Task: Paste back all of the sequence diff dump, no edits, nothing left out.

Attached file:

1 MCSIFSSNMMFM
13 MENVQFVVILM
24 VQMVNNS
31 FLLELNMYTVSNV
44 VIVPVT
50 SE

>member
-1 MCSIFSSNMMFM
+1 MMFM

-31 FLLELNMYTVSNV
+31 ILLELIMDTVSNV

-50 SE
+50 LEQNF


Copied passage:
1 MCSIFSSNMMFM
13 MENVQFVVILM
24 VQMVNNS
31 FLLELNMYTVSNV
44 VIVPVT
50 SE

>member
-1 MCSIFSSNMMFM
+1 MMFM

-31 FLLELNMYTVSNV
+31 ILLELIMDTVSNV

-50 SE
+50 LEQNF